Sunday, July 28, 2013

It Won't Go Away Because You Refuse To Acknowledge It





Ignoring the effects of racism and sexism won't make them less harmful and it won't improve our relationships and interactions with other people. I think it's better to be serious about recognizing power imbalances inherent in a capitalist, colonialist society.

Saturday, July 27, 2013

My People


It still makes me shake my head when I see white people who get indignant when mixed race folks dare to say anything about our heritage. It makes me even more sad when people of color treat me that way. Even if I could ignore white people who conveniently "forget" that there are mixed race people in this country, it's just incomprehensible when people of color do this.

A few days ago, I was talking to some fellow WOC about how nice it is to be able stand up against baseless charges of racism when random white people decide that simply saying ANYTHING about race makes us racist. I always feel like it's my responsibility to use my (relatively) privileged background to point out that it isn't just Black people or Latin@s who hate white people that feel this way. These challenges that WOC face are also shared by those of us who, through choice or ancestry, share our private lives with white people. I actually feel glad about being able to stand up and support other POC.

Then, I have days like this, when my own people of color make me feel like I should just go ahead and give into the "Tragic Mulatta" role where a person feels like they can't even get other people of color to have their back when crazy random white people pop up in start in with the silly claims that we're being racist. Even after all of these years, it still hurts.

Saturday, July 20, 2013

Androgyny Issues

Sometimes it's difficult to love my androgynous body. Other times in my life, I've loved it. When I was young, I engaged in a lot of genderbending. It wasn't really political beyond the extent to which the personal is political. It was mostly to show my friends that I could. It was great fun to draw on a mustache and use the boys bathrooms. I was already dressing pretty butch, so it never took much for me to step over from trying to be perceived as a girl to showing just how seamlessly I could blend in with bodies perceived as belonging to boys. It was a thrilling feeling, but I never thought about why I could do it more successfully than most of my girlfriends.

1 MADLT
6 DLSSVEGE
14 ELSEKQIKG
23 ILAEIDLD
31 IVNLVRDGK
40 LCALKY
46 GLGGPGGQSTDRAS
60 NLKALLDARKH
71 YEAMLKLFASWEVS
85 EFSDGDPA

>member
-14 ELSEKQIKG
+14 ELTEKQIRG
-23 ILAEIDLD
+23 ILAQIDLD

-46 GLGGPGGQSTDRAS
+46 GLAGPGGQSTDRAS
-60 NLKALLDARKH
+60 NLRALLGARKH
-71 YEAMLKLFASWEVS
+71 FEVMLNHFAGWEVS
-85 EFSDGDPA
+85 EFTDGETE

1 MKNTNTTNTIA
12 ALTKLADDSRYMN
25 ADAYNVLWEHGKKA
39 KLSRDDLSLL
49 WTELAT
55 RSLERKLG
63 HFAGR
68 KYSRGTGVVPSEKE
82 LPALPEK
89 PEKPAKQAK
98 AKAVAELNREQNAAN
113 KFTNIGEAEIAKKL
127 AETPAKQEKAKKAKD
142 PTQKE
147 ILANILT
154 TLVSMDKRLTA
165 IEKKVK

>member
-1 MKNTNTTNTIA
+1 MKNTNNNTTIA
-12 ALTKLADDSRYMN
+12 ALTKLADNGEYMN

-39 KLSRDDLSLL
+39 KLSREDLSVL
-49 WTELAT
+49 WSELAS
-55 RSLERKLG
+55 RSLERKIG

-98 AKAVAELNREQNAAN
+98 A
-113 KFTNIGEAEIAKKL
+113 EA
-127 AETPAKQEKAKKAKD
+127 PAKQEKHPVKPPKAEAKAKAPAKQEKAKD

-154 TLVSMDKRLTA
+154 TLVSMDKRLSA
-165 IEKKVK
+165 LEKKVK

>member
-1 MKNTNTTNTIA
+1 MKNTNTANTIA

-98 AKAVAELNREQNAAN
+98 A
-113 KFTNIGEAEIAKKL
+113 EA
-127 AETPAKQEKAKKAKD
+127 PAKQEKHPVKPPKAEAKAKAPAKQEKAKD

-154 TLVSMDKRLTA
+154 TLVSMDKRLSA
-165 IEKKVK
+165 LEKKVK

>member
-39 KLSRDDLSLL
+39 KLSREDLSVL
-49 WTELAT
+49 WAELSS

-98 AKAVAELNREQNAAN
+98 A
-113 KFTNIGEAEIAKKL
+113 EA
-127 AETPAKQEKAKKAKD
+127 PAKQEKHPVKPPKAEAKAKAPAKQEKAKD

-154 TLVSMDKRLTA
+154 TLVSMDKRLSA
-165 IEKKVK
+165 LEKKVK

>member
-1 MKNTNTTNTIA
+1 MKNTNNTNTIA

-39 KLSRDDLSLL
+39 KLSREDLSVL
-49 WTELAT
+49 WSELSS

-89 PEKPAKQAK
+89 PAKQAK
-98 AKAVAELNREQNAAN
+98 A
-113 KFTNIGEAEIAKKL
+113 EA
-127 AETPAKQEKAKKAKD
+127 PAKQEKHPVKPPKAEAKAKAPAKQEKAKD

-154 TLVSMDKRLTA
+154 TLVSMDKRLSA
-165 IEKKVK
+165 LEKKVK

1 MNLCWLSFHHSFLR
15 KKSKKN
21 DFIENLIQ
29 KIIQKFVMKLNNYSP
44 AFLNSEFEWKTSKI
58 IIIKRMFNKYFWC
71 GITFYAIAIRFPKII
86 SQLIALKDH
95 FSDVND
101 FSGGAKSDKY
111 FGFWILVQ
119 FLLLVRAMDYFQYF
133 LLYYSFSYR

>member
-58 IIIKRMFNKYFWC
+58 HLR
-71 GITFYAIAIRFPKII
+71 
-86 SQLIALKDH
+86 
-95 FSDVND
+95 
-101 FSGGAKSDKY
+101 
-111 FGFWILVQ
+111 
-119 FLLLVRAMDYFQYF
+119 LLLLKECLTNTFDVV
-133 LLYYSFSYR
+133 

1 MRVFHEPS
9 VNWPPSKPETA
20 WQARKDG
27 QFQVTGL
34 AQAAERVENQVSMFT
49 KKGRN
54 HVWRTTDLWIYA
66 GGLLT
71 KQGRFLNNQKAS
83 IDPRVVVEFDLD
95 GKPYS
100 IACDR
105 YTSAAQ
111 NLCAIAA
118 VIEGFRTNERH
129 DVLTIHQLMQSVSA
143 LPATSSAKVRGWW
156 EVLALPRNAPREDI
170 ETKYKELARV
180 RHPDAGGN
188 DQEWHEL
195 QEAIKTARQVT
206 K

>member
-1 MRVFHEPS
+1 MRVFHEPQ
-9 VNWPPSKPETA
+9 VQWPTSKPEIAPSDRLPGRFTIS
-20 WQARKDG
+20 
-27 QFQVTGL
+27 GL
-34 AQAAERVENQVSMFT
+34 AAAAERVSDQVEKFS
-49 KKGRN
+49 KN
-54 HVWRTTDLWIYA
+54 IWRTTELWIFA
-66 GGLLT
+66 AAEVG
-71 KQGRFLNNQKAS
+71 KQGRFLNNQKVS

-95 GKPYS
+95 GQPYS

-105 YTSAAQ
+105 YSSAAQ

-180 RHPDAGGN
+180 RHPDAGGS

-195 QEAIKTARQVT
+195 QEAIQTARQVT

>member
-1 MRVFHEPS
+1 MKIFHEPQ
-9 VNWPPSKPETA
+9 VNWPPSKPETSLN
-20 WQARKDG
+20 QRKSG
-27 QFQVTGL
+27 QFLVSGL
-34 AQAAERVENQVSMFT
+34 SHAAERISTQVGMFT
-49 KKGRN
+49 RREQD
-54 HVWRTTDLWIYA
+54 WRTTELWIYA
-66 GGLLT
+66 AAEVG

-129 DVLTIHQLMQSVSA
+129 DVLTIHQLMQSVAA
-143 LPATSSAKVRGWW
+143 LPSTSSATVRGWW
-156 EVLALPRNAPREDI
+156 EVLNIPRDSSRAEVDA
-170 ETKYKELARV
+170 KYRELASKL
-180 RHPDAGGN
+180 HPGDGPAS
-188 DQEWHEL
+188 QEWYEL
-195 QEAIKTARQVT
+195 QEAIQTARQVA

While I was in college, I did start to wear more dresses and I never stepped out without a full face of make-up, but the majority of my wardrobe still consisted of shorts and jeans and t-shirts. That was my preferred style and maybe the cosmetics "softened" my look enough that my identity as a woman was never challenged. I didn't even give much thought to the idea that my body wasn't exactly curvy. I don't think I even noticed yet.

In fact, I don't think I allowed myself to even consider my androgyny until a couple of years ago. It's still a sensitive subject for me. I am a woman. I've never had any doubts about that. However, if I'm honest with myself I have to admit that my body just doesn't look like what most people associate with being a woman. Besides having a vagina, there really isn't anything that does make my body look anything different from what you'd expect from what's usually perceived as "male".

This is especially true since I had my surgeries (for the cancer in my chest). In the process of de-bulking the tumor, they had to remove some of the breast tissue on the left side. I was left with most of the nerves severed and that affects how it appears at any given time in comparison with the other side of my chest. I wish I had the courage to show just what I'm talking about, but I'm just not the kind of person who feels comfortable sharing pictures of my body  with strangers. My breasts were always small enough to look best in a training bra. Any sort of built in cup was either uncomfortable on the left side or too tight for the right side.

Anyway, that's that. I'm at the point where I have to decide how to feel about my body, because these things are not likely to change. I'd never consider breast implants, because I don't believe in elective surgery for myself. I feel like it would be a disrespect to my body to put it in danger needlessly, especially after all of the trauma that it has had to endure.

I can do things to make myself look more femme. I hadn't really bothered with anything beyond my daily lipstick and eyeliner routine until I separated from my partner. I'm not sure whether it's good or bad, but he'd never cared about what I wore or even how I looked. However, when I became single again, I started giving serious thought to how people would perceive me. I do dress a bit more femme now. I'm not sure if it's because I want to attract people or a sign of how I'm trying to figure out just who I am now that I'm no longer a part of a couple.

I have to admit that the idea of anyone seeing my body in the future does make me feel a bit anxious. What will they think of my body when they see my chest? Will it be a non-issue, because it doesn't look as bad as I think it does or because the person just doesn't care about how bad it looks? What if I can't bring myself to show it to them? Is it okay for me to refrain from ever showing it to them?